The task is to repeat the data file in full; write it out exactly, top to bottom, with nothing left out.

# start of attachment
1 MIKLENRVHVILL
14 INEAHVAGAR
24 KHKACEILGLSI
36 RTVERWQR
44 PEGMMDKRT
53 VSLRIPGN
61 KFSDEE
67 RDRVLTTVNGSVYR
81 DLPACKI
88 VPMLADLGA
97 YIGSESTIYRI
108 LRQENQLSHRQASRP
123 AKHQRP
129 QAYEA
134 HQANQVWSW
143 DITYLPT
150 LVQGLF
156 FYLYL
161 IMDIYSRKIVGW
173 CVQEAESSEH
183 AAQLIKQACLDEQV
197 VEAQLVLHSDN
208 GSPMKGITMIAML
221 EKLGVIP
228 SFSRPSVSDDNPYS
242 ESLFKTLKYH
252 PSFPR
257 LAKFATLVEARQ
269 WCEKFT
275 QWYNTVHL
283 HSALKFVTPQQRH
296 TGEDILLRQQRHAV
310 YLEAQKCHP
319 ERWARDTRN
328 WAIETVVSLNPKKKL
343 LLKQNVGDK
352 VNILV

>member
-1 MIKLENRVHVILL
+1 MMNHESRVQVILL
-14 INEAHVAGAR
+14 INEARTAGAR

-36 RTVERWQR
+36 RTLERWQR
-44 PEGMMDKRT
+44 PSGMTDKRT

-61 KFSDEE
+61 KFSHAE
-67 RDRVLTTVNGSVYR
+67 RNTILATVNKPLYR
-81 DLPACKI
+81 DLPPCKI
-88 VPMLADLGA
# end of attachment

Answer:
1 MIKLENRVHVILL
14 INEAHVAGAR
24 KHKACEILGLSI
36 RTVERWQR
44 PEGMMDKRT
53 VSLRIPGN
61 KFSDEE
67 RDRVLTTVNGSVYR
81 DLPACKI
88 VPMLADLGA
97 YIGSESTIYRI
108 LRQENQLSHRQASRP
123 AKHQRP
129 QAYEA
134 HQANQVWSW
143 DITYLPT
150 LVQGLF
156 FYLYL
161 IMDIYSRKIVGW
173 CVQEAESSEH
183 AAQLIKQACLDEQV
197 VEAQLVLHSDN
208 GSPMKGITMIAML
221 EKLGVIP
228 SFSRPSVSDDNPYS
242 ESLFKTLKYH
252 PSFPR
257 LAKFATLVEARQ
269 WCEKFT
275 QWYNTVHL
283 HSALKFVTPQQRH
296 TGEDILLRQQRHAV
310 YLEAQKCHP
319 ERWARDTRN
328 WAIETVVSLNPKKKL
343 LLKQNVGDK
352 VNILV

>member
-1 MIKLENRVHVILL
+1 MMNHESRVQVILL
-14 INEAHVAGAR
+14 INEARTAGAR

-36 RTVERWQR
+36 RTLERWQR
-44 PEGMMDKRT
+44 PSGMTDKRT

-61 KFSDEE
+61 KFSHAE
-67 RDRVLTTVNGSVYR
+67 RNTILATVNKPLYR
-81 DLPACKI
+81 DLPPCKI
-88 VPMLADLGA